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As the weather gets colder, Russian forces have targeted Ukraine's energy supply


Winter in Ukraine is freezing. And as summer turns to fall, Russian forces have targeted Ukraine's energy supply. The largest nuclear power plant in Ukraine has been under Russian occupation for months. And right now, it isn't generating electricity for safety reasons. Russian shelling recently hit power and heating plants in several parts of Ukraine, including a missile attack near a different nuclear power plant, and many of Ukraine's coal mines in the east are under Russian control. All of this is in the portfolio of Ukraine's energy minister. German Galushchenko is in Pittsburgh right now for a clean energy conference, and that's where we have reached him. Minister Galushchenko, welcome to ALL THINGS CONSIDERED.


SHAPIRO: To begin with the Zaporizhzhia Nuclear Power Plant, the International Atomic Energy Agency has visited, the U.N. has issued its report, yet last night there was another attack on the plant. What's the current situation there?

GALUSHCHENKO: Yeah. You are right. This night it was another attack on the Zaporizhzhia NPP. Russia destroyed the line which supplied electricity for our own use, and it makes to the result that the diesel generator stopped working for the sixth unit. And due to our staff, they managed to reconnect the sixth unit to the other units, and now the situation looks more safe.

SHAPIRO: More safe for now - but long-term, is Ukraine going to be able to produce nuclear energy to get you through the winter?

GALUSHCHENKO: Of course, we are raising this issue of demilitarization of the nuclear stations. Especially, we are talking about Zaporizhzhia because, until the Russian soldiers are on this side, that is the great danger.

SHAPIRO: And if Russia does not stop shelling, what is Ukraine doing to plan for what could be a very cold winter?

GALUSHCHENKO: Of course, we are looking for the possibilities to substitute this electricity in the system, but we have another three nuclear station in our system, and they could provide electricity with the necessary level. By the way, two days ago, the Russians shelled another one - station, which is South Ukrainian NPP. And of course, we want to see the - our army is going ahead now, especially on the South. And that has just help us to settle the issue of returning back to Ukraine the Zaporizhzhia NPP.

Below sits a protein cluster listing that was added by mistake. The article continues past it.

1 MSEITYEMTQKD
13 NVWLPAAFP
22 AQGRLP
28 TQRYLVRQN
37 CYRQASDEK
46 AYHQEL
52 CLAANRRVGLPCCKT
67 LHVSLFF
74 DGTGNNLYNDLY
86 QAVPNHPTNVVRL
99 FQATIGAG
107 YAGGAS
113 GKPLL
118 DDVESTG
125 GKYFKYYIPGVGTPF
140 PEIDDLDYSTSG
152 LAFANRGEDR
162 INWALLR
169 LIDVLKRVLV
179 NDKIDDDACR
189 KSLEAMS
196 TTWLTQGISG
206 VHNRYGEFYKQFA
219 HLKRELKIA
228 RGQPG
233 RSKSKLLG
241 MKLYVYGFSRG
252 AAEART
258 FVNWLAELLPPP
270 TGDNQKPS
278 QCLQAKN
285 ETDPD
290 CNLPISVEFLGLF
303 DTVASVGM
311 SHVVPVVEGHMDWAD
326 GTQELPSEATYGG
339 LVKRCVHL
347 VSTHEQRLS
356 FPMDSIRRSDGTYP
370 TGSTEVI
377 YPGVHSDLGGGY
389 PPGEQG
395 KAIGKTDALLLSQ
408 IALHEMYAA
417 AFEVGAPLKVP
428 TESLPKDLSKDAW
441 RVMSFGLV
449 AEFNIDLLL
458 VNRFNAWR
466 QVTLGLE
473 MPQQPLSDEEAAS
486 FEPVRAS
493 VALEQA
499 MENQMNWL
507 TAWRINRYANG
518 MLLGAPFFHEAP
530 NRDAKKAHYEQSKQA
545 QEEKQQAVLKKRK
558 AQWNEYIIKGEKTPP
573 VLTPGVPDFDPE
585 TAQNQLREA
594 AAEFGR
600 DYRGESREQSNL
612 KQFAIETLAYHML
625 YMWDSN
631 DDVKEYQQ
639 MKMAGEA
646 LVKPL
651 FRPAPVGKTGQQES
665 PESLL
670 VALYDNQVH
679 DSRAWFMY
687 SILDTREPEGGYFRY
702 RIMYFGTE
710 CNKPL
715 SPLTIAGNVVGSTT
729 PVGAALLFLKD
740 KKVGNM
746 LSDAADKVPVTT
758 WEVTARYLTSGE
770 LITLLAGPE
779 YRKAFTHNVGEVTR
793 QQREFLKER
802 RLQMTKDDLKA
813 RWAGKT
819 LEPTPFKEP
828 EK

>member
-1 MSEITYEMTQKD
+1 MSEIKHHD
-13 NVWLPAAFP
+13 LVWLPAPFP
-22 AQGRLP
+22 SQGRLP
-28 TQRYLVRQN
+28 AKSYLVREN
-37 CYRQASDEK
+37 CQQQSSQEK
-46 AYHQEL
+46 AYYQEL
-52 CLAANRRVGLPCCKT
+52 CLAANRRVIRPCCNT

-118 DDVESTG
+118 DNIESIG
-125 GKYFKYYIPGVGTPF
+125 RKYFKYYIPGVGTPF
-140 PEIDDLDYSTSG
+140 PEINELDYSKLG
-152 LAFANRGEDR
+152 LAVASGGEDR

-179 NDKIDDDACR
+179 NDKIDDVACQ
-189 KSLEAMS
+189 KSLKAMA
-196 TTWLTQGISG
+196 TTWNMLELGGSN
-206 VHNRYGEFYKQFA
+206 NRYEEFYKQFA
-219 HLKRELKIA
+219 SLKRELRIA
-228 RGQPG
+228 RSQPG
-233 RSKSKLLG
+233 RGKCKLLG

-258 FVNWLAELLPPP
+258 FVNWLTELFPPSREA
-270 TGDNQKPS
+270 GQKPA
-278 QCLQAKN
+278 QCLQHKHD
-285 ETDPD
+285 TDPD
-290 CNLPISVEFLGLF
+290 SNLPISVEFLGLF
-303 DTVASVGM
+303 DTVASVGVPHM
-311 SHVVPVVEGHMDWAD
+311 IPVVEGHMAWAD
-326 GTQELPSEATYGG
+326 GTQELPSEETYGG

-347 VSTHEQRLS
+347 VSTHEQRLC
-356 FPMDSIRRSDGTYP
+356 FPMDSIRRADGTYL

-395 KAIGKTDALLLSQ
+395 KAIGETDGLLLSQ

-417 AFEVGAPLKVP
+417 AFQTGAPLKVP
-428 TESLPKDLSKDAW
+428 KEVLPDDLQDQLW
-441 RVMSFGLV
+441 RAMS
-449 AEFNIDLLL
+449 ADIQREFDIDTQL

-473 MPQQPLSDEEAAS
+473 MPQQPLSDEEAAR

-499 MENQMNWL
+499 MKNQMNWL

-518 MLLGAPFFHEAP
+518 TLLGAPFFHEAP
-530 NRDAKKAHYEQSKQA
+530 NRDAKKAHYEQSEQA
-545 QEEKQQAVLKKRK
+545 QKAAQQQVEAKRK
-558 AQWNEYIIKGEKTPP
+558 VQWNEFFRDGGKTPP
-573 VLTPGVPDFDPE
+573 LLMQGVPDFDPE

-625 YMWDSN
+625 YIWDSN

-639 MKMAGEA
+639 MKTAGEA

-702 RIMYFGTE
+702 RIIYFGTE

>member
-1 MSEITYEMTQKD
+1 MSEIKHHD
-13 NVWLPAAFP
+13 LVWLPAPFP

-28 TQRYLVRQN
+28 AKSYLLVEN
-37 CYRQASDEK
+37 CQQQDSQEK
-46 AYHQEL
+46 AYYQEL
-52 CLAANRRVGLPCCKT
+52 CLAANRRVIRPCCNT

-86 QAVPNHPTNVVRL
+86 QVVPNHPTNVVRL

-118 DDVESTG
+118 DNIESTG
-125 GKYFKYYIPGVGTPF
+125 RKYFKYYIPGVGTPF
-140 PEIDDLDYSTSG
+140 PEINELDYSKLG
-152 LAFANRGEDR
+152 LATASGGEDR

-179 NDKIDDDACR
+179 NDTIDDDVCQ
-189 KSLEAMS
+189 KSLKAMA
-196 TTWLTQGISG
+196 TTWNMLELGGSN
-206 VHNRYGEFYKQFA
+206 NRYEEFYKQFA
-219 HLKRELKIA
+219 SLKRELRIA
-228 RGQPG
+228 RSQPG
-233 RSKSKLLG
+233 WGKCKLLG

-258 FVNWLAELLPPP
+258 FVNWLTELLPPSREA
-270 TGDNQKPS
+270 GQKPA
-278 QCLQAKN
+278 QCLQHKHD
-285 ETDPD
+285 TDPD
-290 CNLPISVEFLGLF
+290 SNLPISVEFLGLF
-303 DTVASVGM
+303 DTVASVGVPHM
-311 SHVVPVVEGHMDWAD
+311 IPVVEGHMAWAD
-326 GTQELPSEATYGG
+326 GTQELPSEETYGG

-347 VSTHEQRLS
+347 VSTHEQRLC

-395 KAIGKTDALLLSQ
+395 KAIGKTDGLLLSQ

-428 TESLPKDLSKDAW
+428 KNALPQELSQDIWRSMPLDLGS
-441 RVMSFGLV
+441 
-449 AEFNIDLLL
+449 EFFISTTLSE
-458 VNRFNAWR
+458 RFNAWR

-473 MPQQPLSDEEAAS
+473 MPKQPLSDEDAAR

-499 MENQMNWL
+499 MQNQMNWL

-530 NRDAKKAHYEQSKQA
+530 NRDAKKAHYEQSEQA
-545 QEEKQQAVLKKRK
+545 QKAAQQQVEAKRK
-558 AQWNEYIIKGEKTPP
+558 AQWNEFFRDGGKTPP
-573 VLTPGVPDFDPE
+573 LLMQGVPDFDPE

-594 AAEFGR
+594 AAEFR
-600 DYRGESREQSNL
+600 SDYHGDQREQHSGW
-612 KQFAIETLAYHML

SHAPIRO: Given that there are these ongoing attacks on and near energy facilities, do you think Russia is actively trying to attack your energy grid and freeze people out?

GALUSHCHENKO: Yeah. That's true. That's true. That's what we see, and on September 11, it was massive attack on energy infrastructure. So they destroyed a number of facilities, and thousands of Ukrainian were cut from supply of electricity, and it looks like that is the strategy. I mean, that is, of course, not something similar to the war action. That's more close to the terrorism.

SHAPIRO: The last six months have left many people with no glass in their windows. Windows have been bombed out all across Ukraine. And so as the temperatures drop below freezing and energy supplies are limited, how can you prevent people from dying of the cold?

GALUSHCHENKO: Of course we will do everything to provide the necessary electricity from the point of view of electricity and from the point of view of gas supply. The one - the most dangerous issue and the most risky issue for us, of course - that is the shellings. In case of the shellings, so we need to repair quickly. And when they shell massively, of course, that takes time.

SHAPIRO: If the Zaporizhzhia Power Plant is offline, if coal mines in the East are in control of Russia, how do you have the energy stockpiles to get through the winter?

GALUSHCHENKO: In fact - so we know how to substitute, in this situation, the Zaporizhzhia NPP in our energy. And so the mines which we lost in the east - they are not critical for production of the coal, and so today we understand how to manage to go through the winter.

SHAPIRO: What is your biggest worry right now about the security of Ukraine's energy grid?

GALUSHCHENKO: One of the biggest worry is, of course, the nuclear station. And that is - I mean, that is not now only the question of possibility of the station to supply electricity to Ukrainian energy system. That is more, now, the situation when - what I mentioned, that the - when the diesels start operation. So this is more the question of nuclear safety. And in case - I mean, all this Russian crazy actions around Zaporizhzhia could have the results of a nuclear accident, and that's the situation when that would be not only Ukrainian problem.

SHAPIRO: As I mentioned, you are at a clean energy conference in Pittsburgh. With everything else that is raining down upon Ukraine right now, tell me about your decision to take time to come to the United States and focus on renewable energy.

GALUSHCHENKO: That's a very important issue to raise. I mean, that - all this dependence, let's say, to Russian energy, especially - that's not only the case of Ukraine, but this is the issue for Europe, and, of course, there's Russia aimed to make Europe addicted to its energy. And the best solution to get rid of Russians on the energy sector is to move to renewables. And that is the solution.

SHAPIRO: German Galushchenko is Ukraine's minister of energy speaking with us from Pittsburgh today. Thank you very much.

GALUSHCHENKO: Thank you, sir.

(SOUNDBITE OF MUSIC) Transcript provided by NPR, Copyright NPR.

Ari Shapiro has been one of the hosts of All Things Considered, NPR's award-winning afternoon newsmagazine, since 2015. During his first two years on the program, listenership to All Things Considered grew at an unprecedented rate, with more people tuning in during a typical quarter-hour than any other program on the radio.